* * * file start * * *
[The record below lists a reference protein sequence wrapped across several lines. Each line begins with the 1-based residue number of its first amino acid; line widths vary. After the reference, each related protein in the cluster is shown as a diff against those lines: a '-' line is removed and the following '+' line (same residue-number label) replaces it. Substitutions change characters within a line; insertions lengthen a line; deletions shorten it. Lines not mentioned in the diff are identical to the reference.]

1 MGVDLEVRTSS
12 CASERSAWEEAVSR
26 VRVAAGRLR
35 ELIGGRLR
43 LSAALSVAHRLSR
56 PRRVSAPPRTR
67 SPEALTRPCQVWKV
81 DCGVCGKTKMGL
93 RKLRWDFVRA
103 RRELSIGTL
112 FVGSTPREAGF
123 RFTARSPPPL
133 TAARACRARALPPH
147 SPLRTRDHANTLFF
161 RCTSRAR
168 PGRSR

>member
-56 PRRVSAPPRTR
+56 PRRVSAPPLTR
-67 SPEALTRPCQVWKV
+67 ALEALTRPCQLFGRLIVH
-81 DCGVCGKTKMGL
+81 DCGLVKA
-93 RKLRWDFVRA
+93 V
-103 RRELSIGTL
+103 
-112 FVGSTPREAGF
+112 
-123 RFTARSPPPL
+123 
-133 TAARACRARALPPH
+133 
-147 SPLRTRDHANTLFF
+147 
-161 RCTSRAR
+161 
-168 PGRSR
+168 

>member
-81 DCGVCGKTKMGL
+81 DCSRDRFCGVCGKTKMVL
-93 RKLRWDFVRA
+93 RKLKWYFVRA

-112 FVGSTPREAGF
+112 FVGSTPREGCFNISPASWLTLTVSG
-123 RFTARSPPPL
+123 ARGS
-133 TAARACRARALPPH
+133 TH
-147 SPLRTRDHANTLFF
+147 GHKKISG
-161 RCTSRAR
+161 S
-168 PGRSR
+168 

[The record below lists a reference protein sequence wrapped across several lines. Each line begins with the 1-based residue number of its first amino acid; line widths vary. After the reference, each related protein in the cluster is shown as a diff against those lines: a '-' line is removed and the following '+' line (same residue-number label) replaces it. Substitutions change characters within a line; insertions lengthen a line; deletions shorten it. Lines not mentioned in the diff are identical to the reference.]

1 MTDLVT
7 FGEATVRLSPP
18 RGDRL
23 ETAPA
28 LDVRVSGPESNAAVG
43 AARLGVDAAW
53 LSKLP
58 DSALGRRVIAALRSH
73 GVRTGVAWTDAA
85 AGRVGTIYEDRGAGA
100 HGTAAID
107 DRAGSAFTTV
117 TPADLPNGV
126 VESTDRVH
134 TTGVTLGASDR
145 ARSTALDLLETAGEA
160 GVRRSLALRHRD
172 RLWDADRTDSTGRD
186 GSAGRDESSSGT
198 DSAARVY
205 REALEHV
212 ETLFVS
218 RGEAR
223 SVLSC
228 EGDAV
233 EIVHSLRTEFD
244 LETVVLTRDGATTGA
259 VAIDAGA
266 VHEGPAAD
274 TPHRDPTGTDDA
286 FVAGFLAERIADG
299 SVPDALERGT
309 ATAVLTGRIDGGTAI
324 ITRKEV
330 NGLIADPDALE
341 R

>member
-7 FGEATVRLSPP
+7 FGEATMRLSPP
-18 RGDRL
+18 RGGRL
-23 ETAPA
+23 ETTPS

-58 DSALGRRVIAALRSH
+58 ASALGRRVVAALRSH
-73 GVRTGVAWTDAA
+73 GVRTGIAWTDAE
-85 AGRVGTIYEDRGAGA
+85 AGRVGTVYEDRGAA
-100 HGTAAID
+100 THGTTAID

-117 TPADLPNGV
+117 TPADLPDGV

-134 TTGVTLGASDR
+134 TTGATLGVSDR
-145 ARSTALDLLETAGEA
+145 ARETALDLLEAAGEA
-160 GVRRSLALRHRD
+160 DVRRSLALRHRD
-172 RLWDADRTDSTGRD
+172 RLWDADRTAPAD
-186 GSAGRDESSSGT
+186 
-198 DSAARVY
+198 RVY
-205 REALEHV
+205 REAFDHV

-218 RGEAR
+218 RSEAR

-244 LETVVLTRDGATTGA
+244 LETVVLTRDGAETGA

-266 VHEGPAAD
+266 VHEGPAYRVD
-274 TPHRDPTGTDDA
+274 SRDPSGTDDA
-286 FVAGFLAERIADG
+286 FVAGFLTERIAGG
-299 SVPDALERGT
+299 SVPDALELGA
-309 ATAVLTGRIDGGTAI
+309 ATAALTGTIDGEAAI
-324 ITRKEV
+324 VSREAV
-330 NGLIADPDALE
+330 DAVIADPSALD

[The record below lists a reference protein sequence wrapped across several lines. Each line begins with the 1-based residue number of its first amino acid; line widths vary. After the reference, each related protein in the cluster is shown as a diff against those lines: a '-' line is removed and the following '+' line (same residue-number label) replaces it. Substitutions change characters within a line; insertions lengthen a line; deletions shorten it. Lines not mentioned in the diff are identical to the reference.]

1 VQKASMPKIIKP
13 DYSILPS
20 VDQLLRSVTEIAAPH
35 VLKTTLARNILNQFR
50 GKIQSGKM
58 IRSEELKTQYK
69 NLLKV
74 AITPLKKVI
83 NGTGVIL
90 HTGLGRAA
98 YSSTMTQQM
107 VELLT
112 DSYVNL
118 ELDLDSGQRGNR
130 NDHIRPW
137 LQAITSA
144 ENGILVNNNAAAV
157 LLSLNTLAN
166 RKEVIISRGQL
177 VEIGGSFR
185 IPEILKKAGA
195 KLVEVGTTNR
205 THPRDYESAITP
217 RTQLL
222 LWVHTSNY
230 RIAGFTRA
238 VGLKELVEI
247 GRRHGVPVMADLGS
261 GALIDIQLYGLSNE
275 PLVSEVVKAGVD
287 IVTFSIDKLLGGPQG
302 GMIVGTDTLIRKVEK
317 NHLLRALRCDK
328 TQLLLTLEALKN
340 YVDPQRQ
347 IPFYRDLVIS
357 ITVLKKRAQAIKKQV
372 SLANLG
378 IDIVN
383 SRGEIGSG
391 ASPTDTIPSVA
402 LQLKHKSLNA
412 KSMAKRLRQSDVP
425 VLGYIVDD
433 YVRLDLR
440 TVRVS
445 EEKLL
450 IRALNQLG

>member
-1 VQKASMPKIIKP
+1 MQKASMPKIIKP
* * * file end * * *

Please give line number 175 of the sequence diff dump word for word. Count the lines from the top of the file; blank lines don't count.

287 IVTFSIDKLLGGPQG